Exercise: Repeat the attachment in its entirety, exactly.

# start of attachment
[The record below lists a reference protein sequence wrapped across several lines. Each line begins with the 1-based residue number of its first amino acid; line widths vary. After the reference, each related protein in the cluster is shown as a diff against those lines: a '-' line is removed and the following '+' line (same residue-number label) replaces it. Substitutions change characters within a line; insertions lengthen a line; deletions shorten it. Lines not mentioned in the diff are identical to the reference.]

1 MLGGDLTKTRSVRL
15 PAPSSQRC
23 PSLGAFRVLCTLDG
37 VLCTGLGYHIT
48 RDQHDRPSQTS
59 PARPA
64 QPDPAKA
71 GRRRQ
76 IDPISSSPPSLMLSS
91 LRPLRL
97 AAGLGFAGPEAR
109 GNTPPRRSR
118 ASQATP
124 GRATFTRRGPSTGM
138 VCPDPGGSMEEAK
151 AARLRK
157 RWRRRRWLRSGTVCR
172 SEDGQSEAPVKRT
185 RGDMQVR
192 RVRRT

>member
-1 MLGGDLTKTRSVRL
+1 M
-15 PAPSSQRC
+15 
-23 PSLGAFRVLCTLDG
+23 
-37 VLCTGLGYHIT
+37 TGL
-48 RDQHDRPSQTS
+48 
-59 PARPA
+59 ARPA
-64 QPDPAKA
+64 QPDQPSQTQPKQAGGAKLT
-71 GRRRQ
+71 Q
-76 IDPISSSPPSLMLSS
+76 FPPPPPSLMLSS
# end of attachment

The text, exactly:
[The record below lists a reference protein sequence wrapped across several lines. Each line begins with the 1-based residue number of its first amino acid; line widths vary. After the reference, each related protein in the cluster is shown as a diff against those lines: a '-' line is removed and the following '+' line (same residue-number label) replaces it. Substitutions change characters within a line; insertions lengthen a line; deletions shorten it. Lines not mentioned in the diff are identical to the reference.]

1 MLGGDLTKTRSVRL
15 PAPSSQRC
23 PSLGAFRVLCTLDG
37 VLCTGLGYHIT
48 RDQHDRPSQTS
59 PARPA
64 QPDPAKA
71 GRRRQ
76 IDPISSSPPSLMLSS
91 LRPLRL
97 AAGLGFAGPEAR
109 GNTPPRRSR
118 ASQATP
124 GRATFTRRGPSTGM
138 VCPDPGGSMEEAK
151 AARLRK
157 RWRRRRWLRSGTVCR
172 SEDGQSEAPVKRT
185 RGDMQVR
192 RVRRT

>member
-1 MLGGDLTKTRSVRL
+1 M
-15 PAPSSQRC
+15 
-23 PSLGAFRVLCTLDG
+23 
-37 VLCTGLGYHIT
+37 TGL
-48 RDQHDRPSQTS
+48 
-59 PARPA
+59 ARPA
-64 QPDPAKA
+64 QPDQPSQTQPKQAGGAKLT
-71 GRRRQ
+71 Q
-76 IDPISSSPPSLMLSS
+76 FPPPPPSLMLSS